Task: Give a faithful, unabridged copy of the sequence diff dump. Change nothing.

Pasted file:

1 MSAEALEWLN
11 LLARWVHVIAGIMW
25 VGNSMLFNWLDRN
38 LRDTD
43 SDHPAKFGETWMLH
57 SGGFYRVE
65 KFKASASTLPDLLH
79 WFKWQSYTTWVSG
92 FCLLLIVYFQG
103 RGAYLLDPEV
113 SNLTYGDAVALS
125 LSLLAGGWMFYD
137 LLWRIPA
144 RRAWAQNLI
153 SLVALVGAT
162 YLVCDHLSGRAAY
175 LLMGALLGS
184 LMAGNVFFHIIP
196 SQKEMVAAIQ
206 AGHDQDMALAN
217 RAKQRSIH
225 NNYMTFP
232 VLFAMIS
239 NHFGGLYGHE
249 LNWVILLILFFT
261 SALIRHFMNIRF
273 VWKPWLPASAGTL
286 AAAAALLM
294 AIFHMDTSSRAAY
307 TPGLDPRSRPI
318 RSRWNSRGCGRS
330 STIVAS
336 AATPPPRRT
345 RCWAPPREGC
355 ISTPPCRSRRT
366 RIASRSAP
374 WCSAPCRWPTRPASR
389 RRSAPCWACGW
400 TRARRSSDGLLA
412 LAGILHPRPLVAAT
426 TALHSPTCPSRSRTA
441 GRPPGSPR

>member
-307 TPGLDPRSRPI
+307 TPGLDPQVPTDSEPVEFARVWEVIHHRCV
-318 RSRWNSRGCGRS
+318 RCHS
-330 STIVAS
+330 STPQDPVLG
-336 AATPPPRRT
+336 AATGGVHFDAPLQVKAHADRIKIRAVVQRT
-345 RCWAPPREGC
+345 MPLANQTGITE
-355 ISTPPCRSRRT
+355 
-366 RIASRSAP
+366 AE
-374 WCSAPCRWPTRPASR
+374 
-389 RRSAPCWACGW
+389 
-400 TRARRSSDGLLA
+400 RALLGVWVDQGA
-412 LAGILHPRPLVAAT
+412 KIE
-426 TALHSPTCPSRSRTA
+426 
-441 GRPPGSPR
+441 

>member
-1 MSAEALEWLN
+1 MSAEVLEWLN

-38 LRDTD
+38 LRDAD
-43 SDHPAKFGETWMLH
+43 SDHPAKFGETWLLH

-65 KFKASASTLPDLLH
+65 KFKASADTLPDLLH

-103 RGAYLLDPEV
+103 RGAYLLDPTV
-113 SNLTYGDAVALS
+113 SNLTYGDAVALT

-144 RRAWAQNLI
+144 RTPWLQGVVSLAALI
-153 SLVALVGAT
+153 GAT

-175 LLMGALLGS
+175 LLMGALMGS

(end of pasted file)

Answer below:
1 MSAEALEWLN
11 LLARWVHVIAGIMW
25 VGNSMLFNWLDRN
38 LRDTD
43 SDHPAKFGETWMLH
57 SGGFYRVE
65 KFKASASTLPDLLH
79 WFKWQSYTTWVSG
92 FCLLLIVYFQG
103 RGAYLLDPEV
113 SNLTYGDAVALS
125 LSLLAGGWMFYD
137 LLWRIPA
144 RRAWAQNLI
153 SLVALVGAT
162 YLVCDHLSGRAAY
175 LLMGALLGS
184 LMAGNVFFHIIP
196 SQKEMVAAIQ
206 AGHDQDMALAN
217 RAKQRSIH
225 NNYMTFP
232 VLFAMIS
239 NHFGGLYGHE
249 LNWVILLILFFT
261 SALIRHFMNIRF
273 VWKPWLPASAGTL
286 AAAAALLM
294 AIFHMDTSSRAAY
307 TPGLDPRSRPI
318 RSRWNSRGCGRS
330 STIVAS
336 AATPPPRRT
345 RCWAPPREGC
355 ISTPPCRSRRT
366 RIASRSAP
374 WCSAPCRWPTRPASR
389 RRSAPCWACGW
400 TRARRSSDGLLA
412 LAGILHPRPLVAAT
426 TALHSPTCPSRSRTA
441 GRPPGSPR

>member
-307 TPGLDPRSRPI
+307 TPGLDPQVPTDSEPVEFARVWEVIHHRCV
-318 RSRWNSRGCGRS
+318 RCHS
-330 STIVAS
+330 STPQDPVLG
-336 AATPPPRRT
+336 AATGGVHFDAPLQVKAHADRIKIRAVVQRT
-345 RCWAPPREGC
+345 MPLANQTGITE
-355 ISTPPCRSRRT
+355 
-366 RIASRSAP
+366 AE
-374 WCSAPCRWPTRPASR
+374 
-389 RRSAPCWACGW
+389 
-400 TRARRSSDGLLA
+400 RALLGVWVDQGA
-412 LAGILHPRPLVAAT
+412 KIE
-426 TALHSPTCPSRSRTA
+426 
-441 GRPPGSPR
+441 

>member
-1 MSAEALEWLN
+1 MSAEVLEWLN

-38 LRDTD
+38 LRDAD
-43 SDHPAKFGETWMLH
+43 SDHPAKFGETWLLH

-65 KFKASASTLPDLLH
+65 KFKASADTLPDLLH

-103 RGAYLLDPEV
+103 RGAYLLDPTV
-113 SNLTYGDAVALS
+113 SNLTYGDAVALT

-144 RRAWAQNLI
+144 RTPWLQGVVSLAALI
-153 SLVALVGAT
+153 GAT

-175 LLMGALLGS
+175 LLMGALMGS